The once haven town, Skegness was erected on a raised promontory with a timber trading harbor and other material. The name is similar to the ones in the nearby locality. It is related to the Danes, Skeggis ness or headland which was one of the locations where the Vikings had landed in the 9 century.
In 1526, a storm tide broke up the haven port and washed it away. Thanks to the isolation, the village’s population was still under 400 by the 1850s– some working as fishermen, and the rest as farmers, working some of the country’s most fertile soil. Nearby gentry made a practice of taking trips there to go bathing during the summer, but Skegness did not become a genuinely popular tourist destination until the railway reached it in 1873. Its new easy accessibility began to draw large numbers of working-class visitors on day trips, even though its tourist industry consisted of only a few hotels and refreshment rooms and the beach itself.
The Earl of Scarbrough, who lived in Yorkshire, owned most of the land and foreseeing that the seaside is going to be extremely popular in future, he entrusted an architect to plan a model watering place, a name given by the Victorians, on that site where the village existed. Work started in the latter half of 1870’s on construction of wide, tree lined streets walkways and gardens, a park and a wharf and also a net street for shopping, a church and a number of new homes.
At the beginning of the century, with many from Nottingham, Leicester, Derby and other areas taking up residence to set up businesses, the Skegness population had gone up to well over two thousand. As predicted by the Earl, this new seaside Town had grown steadily all through the Edwardian years bringing ever increasing visitors year after year and the earl sold the complete seashore to the Skegness District Council, soon after the Great War ended, for a very fair value. For twenty years following that and between the World Wars, the currently seen basic facilities were laid by the local authorities where there were only sands and dunes earlier. The basic facilities included rose gardens, walkways, boating lake, bathing pool, waterway, amusement park, bowling arenas, tennis courts, the Embassy Centre, etc., and the same period also saw growth of new hotels, entertainment centers and shops.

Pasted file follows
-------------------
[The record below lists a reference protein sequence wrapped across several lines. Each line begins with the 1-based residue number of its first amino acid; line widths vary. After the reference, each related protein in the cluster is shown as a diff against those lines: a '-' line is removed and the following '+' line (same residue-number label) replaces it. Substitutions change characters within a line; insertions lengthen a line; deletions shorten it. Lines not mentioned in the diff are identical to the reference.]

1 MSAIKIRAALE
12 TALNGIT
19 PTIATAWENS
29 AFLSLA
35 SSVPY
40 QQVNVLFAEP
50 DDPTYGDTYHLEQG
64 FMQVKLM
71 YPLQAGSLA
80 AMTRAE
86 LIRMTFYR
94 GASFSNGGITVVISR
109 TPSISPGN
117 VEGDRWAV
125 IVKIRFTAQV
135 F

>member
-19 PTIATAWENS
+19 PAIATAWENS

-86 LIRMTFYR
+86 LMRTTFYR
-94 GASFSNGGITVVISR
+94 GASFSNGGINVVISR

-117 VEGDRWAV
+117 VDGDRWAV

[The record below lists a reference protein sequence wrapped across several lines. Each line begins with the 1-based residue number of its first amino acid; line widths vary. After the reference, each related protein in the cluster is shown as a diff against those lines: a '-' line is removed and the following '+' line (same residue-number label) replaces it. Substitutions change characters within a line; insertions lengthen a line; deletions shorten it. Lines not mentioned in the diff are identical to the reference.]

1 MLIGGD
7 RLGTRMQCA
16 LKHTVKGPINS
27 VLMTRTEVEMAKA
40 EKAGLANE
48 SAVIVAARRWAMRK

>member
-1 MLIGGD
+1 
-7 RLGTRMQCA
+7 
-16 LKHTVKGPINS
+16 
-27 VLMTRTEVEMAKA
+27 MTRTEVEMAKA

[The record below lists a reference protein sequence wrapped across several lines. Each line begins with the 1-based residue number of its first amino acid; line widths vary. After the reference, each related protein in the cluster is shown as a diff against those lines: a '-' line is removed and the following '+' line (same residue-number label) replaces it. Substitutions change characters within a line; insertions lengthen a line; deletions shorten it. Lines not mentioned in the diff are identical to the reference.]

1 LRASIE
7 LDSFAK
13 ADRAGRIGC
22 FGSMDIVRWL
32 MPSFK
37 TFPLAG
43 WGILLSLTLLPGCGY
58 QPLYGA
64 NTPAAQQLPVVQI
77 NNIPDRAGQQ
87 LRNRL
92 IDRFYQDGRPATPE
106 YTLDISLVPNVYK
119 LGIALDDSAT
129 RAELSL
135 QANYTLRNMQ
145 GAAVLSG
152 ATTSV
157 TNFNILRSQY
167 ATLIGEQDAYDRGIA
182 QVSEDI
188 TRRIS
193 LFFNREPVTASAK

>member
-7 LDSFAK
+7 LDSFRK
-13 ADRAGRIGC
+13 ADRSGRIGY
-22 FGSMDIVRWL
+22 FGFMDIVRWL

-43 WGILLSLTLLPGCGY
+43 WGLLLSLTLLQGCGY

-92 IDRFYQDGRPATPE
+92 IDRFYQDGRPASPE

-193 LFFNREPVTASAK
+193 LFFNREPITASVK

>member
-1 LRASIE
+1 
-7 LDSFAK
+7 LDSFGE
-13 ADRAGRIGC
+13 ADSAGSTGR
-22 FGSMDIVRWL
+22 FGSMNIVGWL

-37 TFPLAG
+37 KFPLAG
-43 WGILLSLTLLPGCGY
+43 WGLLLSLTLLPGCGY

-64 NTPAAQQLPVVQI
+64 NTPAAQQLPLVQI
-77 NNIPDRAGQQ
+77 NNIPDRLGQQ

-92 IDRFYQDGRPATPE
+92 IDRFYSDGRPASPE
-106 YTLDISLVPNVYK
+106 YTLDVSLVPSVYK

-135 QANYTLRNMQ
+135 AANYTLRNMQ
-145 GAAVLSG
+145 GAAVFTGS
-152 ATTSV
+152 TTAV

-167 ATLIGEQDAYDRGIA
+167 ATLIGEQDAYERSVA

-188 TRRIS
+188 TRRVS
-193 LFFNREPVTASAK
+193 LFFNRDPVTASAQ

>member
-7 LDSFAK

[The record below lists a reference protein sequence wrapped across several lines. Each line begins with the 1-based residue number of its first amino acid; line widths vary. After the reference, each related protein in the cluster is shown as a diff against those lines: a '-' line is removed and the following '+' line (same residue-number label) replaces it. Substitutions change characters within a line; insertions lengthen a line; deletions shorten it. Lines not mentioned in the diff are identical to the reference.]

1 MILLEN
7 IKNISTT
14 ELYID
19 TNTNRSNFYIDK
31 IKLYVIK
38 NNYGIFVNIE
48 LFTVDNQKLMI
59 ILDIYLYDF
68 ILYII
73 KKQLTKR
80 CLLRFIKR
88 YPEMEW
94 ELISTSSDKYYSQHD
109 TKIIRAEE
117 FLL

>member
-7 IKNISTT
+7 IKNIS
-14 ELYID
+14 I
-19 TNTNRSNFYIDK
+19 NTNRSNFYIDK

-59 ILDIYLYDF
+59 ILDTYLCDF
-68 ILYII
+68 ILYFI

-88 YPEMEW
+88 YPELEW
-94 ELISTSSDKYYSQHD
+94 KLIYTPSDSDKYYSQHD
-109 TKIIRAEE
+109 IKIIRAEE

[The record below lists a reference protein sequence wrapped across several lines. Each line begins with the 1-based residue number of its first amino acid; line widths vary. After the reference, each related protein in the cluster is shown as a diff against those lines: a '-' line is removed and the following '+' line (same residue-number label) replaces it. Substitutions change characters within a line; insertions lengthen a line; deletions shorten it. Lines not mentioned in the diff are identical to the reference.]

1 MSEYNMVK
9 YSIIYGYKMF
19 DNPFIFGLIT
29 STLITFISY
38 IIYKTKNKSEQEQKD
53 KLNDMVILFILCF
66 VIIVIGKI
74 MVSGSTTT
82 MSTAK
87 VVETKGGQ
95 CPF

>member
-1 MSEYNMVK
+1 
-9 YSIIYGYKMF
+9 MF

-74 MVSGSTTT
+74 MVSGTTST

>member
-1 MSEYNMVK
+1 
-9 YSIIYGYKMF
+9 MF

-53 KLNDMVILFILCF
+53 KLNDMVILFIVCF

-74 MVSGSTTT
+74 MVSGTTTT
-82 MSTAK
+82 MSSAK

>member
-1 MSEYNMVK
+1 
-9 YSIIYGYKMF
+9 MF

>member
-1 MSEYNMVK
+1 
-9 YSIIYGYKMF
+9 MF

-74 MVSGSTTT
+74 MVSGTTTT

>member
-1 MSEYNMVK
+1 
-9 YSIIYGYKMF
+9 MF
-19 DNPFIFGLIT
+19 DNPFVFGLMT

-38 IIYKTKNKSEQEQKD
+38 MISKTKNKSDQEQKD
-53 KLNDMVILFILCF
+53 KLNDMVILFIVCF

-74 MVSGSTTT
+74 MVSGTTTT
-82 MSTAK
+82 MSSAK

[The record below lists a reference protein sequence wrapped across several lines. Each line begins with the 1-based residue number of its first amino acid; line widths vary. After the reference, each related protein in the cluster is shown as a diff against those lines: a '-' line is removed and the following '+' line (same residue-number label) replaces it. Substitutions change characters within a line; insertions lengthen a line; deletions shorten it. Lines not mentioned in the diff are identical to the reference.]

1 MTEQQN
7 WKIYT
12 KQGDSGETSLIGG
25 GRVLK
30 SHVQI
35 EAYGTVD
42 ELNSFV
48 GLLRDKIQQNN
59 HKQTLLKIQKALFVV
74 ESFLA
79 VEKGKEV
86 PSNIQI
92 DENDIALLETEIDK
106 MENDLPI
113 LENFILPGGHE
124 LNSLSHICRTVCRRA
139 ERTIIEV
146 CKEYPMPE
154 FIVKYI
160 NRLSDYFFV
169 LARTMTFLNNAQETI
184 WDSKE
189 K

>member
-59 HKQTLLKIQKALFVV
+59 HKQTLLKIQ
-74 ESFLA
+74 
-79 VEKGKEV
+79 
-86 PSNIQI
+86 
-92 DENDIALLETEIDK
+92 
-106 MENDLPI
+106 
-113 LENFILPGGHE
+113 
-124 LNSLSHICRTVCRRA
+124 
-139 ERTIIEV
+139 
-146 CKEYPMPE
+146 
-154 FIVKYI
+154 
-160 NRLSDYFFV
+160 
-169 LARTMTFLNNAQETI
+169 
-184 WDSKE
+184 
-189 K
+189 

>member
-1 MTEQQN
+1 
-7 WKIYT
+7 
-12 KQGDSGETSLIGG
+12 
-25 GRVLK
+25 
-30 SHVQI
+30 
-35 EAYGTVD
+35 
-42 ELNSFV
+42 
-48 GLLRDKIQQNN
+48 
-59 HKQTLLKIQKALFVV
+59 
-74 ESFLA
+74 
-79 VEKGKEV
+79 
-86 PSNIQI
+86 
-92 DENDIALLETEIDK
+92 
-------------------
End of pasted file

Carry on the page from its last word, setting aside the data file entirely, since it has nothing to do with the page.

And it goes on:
The Town suffered heavy bombing during the war years, as well as occupation by the armed forces, and there was much repair and refurbishing to concentrate on in the late 1940s, as well as extra housing for the newly returned servicemen and others. Then an industrial estate was laid out to attract all year round jobs and an improved road system to facilitate the movement of the ever increasing volume of motor traffic. The 1950s indeed saw the age of the motor car really arrived and visitors flocked to the coast under their own power instead of on the trains and new car parking space had to be provided, near the sea, as well as a wider choice of accommodation. Caravan camps were popular in Skegness in the 1920s and 30s but after the war they expanded on a huge scale to make this the most popular caravan coast in the country. Hotels and guesthouses were upgraded to meet higher standards and Butlins Skegness Holiday Centre was also modernised at considerable expense.
Skegness got off lightly in the great East Coast Flood of 1953, but the sea defenses were then strengthened and new promenades built on the sea walls. In 1978 another great storm almost destroyed the pier, but what remains has recently been repaired and improved. As the new century gets under way, in spite of the rush to the sun, Skeggy, on the drier side of Britain, is still a regular point of call for thousands of people from the East Midlands and elsewhere. With its fine sand beach, flying the blue flag of excellence, it is a paradise for children and there is a wide choice of activities for all other ages.